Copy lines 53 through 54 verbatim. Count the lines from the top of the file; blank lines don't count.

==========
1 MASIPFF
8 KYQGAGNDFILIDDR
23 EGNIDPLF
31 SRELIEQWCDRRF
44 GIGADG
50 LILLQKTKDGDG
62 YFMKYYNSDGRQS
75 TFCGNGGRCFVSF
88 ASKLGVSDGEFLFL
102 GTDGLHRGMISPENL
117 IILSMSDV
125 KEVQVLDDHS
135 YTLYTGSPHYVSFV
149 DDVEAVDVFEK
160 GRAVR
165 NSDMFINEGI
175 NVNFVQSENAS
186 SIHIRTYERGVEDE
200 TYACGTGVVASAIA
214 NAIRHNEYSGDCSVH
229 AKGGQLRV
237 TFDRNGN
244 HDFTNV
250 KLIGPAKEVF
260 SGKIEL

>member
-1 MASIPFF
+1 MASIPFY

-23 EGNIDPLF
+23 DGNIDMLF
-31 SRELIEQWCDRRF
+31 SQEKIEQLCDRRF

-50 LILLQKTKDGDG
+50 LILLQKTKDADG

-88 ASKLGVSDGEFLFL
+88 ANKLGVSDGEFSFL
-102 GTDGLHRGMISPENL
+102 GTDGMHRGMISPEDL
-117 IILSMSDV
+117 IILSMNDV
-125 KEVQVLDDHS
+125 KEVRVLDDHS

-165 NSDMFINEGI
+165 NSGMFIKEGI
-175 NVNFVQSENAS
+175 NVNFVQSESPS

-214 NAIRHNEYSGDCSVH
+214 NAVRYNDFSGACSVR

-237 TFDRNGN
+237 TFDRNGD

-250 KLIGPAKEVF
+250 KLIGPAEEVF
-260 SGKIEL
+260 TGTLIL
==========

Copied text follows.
-260 SGKIEL
+260 TGTLIL